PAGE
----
Dangers of restricting dairy output amid carbon concerns

17-05 | |
The carbon impact of food is not taking account of nutrient value but simply being based on quantity of products. Photo: Shutterstock
The carbon impact of food is not taking account of nutrient value but simply being based on quantity of products. Photo: Shutterstock

Concerns are growing; UK policymakers are taking the focus away from efficient food production in favour of nature conservation and the delivery of other public goods.

Dairy consultants Kite Consulting said that while it was important to address the climate and biodiversity crisis, the government needed to create a framework that achieves this while recognising and encouraging the value of producing sustainable, nutrient-dense, affordable food.

Carbon footprint and nutrition

In its ‘Project Apollo’ report, authors John Allen and Erik Elgersma said the dairy industry had been widely publicised as having a high carbon footprint due to the methane burped by cows, the carbon footprint of the farm inputs and the energy required in processing and transporting the end products.

But while the analysis is correct, the carbon impact of food is not taking account of nutrient value but simply being based on quantity of products. As dairy has a high nutrient density, relatively small quantities of dairy will fulfil nutritional needs.

“As such, the total amount of carbon emitted to meet your nutritional needs may be lower when consuming dairy versus alternatives, even though the carbon footprint per kilogramme is higher, as you need less of it.”

“We are in danger of sleepwalking into a global food security challenge.”

An analysis by Kite Consulting showed that dairy yields nearly 4 times as much nutrition as soya milk even when measured using GWP100 and this increases to 8 times as much if using GWP. Other alternatives, such as organic oat milk or organic almond are even poorer in nutritional terms, prompting the report to say that policymakers need to recognise the issue when setting targets for changing the consumption of dairy.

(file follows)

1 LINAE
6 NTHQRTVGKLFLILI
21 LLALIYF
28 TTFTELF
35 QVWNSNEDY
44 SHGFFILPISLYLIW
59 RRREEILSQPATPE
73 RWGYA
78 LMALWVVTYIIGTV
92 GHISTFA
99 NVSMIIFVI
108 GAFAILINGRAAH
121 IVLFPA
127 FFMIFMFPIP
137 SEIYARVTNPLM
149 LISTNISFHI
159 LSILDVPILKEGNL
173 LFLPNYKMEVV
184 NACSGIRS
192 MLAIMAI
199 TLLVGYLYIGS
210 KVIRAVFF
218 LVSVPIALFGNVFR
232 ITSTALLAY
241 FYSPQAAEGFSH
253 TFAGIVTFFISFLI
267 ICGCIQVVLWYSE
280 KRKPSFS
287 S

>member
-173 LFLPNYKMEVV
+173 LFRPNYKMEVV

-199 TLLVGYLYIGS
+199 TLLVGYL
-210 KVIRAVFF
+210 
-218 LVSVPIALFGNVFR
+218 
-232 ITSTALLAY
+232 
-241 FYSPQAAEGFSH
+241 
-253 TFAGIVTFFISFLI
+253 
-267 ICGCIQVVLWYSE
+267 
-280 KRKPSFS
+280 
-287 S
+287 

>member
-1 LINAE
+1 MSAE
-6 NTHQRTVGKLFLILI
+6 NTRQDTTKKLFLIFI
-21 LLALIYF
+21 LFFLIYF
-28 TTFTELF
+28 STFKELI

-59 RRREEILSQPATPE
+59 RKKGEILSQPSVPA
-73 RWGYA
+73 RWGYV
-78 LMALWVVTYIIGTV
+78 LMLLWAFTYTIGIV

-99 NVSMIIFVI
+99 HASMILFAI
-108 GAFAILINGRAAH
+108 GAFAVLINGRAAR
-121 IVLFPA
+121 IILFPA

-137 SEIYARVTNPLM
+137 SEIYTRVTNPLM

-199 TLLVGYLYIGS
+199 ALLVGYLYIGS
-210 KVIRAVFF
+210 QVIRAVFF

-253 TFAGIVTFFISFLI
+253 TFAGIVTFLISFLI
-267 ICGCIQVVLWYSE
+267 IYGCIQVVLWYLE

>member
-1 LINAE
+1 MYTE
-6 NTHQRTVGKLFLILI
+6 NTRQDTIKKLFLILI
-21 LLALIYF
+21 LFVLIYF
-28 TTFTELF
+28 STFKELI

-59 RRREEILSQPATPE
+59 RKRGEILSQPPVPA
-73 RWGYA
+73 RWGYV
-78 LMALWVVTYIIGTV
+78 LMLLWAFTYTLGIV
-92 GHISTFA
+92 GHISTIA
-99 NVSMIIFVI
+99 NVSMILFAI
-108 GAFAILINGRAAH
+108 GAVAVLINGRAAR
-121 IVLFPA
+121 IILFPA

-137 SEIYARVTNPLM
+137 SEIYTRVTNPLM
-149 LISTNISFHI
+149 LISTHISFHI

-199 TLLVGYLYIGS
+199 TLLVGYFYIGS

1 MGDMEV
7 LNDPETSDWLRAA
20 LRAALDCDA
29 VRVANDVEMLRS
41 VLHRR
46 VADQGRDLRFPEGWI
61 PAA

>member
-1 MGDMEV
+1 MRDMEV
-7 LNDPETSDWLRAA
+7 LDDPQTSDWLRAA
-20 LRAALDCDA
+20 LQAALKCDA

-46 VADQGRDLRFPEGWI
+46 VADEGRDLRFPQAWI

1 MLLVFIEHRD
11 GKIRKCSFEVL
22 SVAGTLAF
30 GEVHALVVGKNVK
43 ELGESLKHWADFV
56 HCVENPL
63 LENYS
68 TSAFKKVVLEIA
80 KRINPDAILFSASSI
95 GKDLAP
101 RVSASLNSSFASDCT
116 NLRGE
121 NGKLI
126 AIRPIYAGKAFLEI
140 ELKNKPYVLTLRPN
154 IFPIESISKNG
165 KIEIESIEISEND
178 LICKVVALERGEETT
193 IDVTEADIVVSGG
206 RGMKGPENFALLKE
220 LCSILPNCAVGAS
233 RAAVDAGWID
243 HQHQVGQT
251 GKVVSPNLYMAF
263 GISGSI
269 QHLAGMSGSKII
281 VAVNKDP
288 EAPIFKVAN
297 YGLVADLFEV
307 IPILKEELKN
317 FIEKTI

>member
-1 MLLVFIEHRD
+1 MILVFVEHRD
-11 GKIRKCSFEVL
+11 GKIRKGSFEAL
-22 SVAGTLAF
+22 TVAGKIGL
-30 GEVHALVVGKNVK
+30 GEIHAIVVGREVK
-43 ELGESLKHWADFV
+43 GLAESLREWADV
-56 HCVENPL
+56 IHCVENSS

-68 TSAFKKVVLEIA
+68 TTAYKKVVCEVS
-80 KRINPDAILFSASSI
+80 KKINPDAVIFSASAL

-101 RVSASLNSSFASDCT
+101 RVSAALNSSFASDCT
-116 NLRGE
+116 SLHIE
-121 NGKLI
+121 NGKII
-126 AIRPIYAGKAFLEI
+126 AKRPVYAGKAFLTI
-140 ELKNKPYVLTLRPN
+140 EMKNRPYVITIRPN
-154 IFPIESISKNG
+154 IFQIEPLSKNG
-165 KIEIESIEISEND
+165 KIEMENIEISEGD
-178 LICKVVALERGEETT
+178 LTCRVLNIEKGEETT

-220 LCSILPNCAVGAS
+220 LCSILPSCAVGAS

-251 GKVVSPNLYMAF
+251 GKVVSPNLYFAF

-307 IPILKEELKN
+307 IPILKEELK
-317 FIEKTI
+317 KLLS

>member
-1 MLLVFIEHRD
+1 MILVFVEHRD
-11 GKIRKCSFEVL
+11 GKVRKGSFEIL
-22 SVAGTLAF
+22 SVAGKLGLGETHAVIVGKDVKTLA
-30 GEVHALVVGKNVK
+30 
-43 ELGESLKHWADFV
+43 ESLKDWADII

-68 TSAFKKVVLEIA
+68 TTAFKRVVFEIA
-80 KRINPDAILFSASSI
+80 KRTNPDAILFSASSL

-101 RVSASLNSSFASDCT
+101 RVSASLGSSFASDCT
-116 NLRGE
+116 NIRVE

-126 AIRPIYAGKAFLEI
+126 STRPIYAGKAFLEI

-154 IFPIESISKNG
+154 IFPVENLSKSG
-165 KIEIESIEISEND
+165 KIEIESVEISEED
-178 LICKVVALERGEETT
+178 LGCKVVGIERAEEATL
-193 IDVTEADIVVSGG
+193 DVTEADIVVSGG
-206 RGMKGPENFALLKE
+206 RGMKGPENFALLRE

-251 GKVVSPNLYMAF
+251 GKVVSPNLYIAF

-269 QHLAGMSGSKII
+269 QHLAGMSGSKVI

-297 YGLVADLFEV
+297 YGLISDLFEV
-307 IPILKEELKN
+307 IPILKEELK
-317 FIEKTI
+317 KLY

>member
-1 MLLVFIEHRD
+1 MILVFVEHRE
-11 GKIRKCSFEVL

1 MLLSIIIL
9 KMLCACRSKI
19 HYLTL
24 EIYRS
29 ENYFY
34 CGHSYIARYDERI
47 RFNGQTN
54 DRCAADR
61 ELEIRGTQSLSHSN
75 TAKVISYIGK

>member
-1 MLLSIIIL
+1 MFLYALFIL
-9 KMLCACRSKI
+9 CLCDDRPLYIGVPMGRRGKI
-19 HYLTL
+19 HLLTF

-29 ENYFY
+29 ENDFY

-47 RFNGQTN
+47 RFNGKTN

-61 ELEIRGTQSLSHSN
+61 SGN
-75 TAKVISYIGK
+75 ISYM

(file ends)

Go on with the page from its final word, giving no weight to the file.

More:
The analysis should also raise questions in New Zealand and other dairy-producing regions about whether the right policies to decarbonise their agriculture are being pursued.

“We are in danger of sleepwalking into a global food security challenge, which could, in turn, counter the efforts of Western economics to lead on climate change mitigation, undoing any good that has been achieved whilst creating a bigger problem.”

OVERVIEW OF GLOBAL DAIRY MARKET PRICES

“Global unrest from poor food security could be compounded by further global unrest from a failure to address climate change in a balanced way across the globe. This cannot be allowed to happen. What’s clear is that we need a robust policy framework that allows UK farmers to respond to supply chain challenges such as cost inflation, and the longer-term impacts of decarbonisation, whilst at least maintaining, and ideally increasing, dairy production to avoid food security issues across the globe.”

*The ‘Looking at the dangers of restricting dairy output in a world short of food‘ report can be found here.

McDougal
Tony McDougal Freelance journalist
More about

Beheer